The Ford employees in Dearborn, Michigan at the River Rouge plant, the largest automotive plant in the world at the time, began to walk off the night shift on April 1, 1941. Eleven union workers had been fired. By 3 A.M. nearly eight thousand workers were out in the streets in protest. Service department head, Harry Bennett, had been building a goon squad at the Dearborn plant for years. He had filled the plant with ex prize-fighters, jailbirds, small time gangsters and fired policeman. Their job was to spy on the employees and keep union membership at a minimum. Two huge production contracts had been awarded to Ford. The Auto Unions considered this to be a slap in the face. The Ford Motor Company had miserable relations with Labor. Ford was considered by many to be the country’s biggest violator of the Wagner Act of 1935 which guaranteed Collective Bargaining. For years Ford had also hired Negroes as a part of his anti-union, anti-strike vanguard. The blacks were ready to fight for Henry. They were up on the roof of the plant throwing metal buckets down onto the strikers below, and they were rushing picket lines with clubs and metal bars in the streets below. A race riot was in the making. The Republicans accused the Unions of taking up with Hitler. This is certainly strange talk when it was Henry Ford who held the German Cross and even refused to give it up after the bombing of Pearl Harbor; when it was Henry Ford who inspired Hitler with his anti-Jew rhetoric printed in his Dearborn newspaper originated for that purpose and then circulated about the world at his personal expense under the title “The International Jew”; when it was Henry Ford who hired Charles Lindbergh who was also awarded a German Cross by Hitler and Herman Georing for help in modernizing the German Airforce. He also refused to give up his German Cross after the bombing of Pearl Harbor; when it was Henry Ford who refused in 1940 to manufacture Rolls-Royce engines because they would be used in British Spitfires; when it was Adolf who busted the unions in his own country and confiscated their treasuries immediately after taking power. If there were any Nazis in the Ford Motor Company, they were certainly not in the labor rank and file. One can certainly not make the same claim for that possibility with regards to the owner and management.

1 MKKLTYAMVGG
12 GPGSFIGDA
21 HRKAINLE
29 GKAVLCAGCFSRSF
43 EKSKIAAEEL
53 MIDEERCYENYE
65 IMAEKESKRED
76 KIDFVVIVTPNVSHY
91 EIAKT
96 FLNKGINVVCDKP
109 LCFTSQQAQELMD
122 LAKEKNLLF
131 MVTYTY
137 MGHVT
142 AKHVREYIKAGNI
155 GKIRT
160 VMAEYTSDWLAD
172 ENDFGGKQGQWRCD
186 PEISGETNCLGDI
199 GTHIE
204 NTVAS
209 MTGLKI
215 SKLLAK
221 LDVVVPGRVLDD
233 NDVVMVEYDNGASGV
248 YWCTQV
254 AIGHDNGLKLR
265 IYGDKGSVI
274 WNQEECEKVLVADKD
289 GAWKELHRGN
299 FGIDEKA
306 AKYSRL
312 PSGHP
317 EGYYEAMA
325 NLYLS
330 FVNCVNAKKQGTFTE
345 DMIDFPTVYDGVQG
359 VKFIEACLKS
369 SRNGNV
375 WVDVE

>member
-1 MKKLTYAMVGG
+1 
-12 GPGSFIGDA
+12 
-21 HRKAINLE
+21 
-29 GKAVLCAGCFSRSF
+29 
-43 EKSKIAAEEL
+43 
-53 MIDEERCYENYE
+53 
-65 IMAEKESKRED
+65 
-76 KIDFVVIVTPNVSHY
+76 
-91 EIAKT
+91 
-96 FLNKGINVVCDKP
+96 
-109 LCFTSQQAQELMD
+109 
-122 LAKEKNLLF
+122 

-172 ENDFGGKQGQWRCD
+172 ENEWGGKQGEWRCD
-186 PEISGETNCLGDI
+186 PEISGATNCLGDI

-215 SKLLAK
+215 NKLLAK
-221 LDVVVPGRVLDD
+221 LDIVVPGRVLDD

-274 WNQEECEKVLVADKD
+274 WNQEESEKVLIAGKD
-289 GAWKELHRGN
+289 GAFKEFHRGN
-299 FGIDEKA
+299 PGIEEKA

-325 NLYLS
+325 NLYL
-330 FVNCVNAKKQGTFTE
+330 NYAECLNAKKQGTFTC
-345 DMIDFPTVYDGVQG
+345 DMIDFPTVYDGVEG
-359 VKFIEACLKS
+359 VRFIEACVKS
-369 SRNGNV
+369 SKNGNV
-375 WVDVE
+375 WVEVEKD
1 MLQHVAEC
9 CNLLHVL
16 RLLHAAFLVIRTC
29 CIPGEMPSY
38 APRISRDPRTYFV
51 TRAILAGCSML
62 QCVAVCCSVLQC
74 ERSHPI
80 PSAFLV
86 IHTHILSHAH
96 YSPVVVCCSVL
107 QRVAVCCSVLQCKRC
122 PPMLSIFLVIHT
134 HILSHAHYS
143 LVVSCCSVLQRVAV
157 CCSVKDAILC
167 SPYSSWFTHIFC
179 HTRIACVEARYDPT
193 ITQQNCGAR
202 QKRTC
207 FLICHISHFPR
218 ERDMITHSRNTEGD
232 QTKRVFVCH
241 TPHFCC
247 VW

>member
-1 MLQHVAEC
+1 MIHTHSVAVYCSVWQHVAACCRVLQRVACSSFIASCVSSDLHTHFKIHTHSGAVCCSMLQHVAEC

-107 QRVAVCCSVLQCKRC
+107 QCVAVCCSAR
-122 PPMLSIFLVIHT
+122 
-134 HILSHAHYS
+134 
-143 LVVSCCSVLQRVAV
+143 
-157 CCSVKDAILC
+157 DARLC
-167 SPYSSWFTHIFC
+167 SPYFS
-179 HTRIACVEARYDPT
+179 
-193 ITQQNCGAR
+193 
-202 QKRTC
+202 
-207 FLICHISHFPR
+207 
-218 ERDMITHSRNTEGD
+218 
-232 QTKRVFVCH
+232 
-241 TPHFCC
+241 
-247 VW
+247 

At the advice of his son Edsel, Henry capitulated with the union demands.
The Unions were happy but the general public was not. Most people were not happy with the idea of workers striking during war time. Some states wanted laws against striking initiated. Georgia wanted workers who struck during war time to be tried for treason. They, of course, didn't have those same patriotic inclinations after they had seceded from the Union and were in truth - traitors.
Shortly thereafter in Inglewood, California the workers went on strike at the North American Aviation plant. F.D.R. sent in twenty-five hundred federal troops. The strike was over. So much for F.D.R. and his bonding with the American Labor Movement. It would also be interesting at this point to have an intellectual investigation into the Morganthau files. Morganthau was supposedly in charge of keeping records on war profiteering and businesses who were trading with the enemy during World War II. Roosevelt wanted to hold such an investigation until after the war for fear that exposing such prominent businesses and champions of American industry during the war would destroy the morale of the fighting man.
I think that it is also interesting to point out that in a strike situation, it takes two to tango. Who is the greater traitor in time of War? The worker who walks off his job or the boss who refuses to negotiate? If the boss were to merely break even during a war and a worker merely to sustain his life and provide for his family's basic needs, would this not be patriotic? When the bosses refuse to negotiate during war time, is that because they fear that they will go out of business? I would hardly think so. I would like to see the profit and loss statements. I have a strong suspicion that you all know what will be found in an examination of such records.
"No Ordinary Time", Doris Kearns Goodwin.
“No Ordinary Time”, Doris Kearns Goodwin, pages 225-231.
“The Arms of Krupp”, William Manchester.